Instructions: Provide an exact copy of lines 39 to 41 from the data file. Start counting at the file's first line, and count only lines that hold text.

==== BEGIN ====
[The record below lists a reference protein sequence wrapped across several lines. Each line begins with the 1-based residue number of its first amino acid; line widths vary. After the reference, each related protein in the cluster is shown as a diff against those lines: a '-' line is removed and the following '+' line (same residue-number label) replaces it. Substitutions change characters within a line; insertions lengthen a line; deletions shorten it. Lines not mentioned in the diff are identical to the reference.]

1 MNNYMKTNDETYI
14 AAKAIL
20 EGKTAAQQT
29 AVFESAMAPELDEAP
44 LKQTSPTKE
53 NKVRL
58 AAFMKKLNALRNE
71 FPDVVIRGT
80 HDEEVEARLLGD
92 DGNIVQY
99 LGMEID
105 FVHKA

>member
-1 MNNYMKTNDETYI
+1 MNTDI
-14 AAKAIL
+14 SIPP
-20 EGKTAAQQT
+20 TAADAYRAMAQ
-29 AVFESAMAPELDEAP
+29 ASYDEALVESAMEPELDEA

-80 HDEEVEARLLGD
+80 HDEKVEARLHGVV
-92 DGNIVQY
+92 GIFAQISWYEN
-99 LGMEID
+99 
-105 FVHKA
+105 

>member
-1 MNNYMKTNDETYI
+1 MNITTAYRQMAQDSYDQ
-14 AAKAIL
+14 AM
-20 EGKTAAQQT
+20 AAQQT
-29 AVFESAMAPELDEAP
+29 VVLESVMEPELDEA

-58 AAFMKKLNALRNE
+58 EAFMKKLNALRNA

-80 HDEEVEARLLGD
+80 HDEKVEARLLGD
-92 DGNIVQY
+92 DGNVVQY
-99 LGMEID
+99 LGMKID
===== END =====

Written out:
+29 VVLESVMEPELDEA

-58 AAFMKKLNALRNE
+58 EAFMKKLNALRNA